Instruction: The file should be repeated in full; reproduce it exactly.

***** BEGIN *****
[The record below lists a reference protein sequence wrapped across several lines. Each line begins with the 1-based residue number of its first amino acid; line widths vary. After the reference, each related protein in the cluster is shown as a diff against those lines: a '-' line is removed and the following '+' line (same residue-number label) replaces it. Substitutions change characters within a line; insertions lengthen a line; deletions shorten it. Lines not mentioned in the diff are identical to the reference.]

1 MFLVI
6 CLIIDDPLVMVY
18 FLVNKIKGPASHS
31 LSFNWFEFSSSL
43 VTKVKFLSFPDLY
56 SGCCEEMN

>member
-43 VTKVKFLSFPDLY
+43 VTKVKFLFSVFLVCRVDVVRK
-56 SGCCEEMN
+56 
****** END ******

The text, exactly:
[The record below lists a reference protein sequence wrapped across several lines. Each line begins with the 1-based residue number of its first amino acid; line widths vary. After the reference, each related protein in the cluster is shown as a diff against those lines: a '-' line is removed and the following '+' line (same residue-number label) replaces it. Substitutions change characters within a line; insertions lengthen a line; deletions shorten it. Lines not mentioned in the diff are identical to the reference.]

1 MFLVI
6 CLIIDDPLVMVY
18 FLVNKIKGPASHS
31 LSFNWFEFSSSL
43 VTKVKFLSFPDLY
56 SGCCEEMN

>member
-43 VTKVKFLSFPDLY
+43 VTKVKFLFSVFLVCRVDVVRK
-56 SGCCEEMN
+56 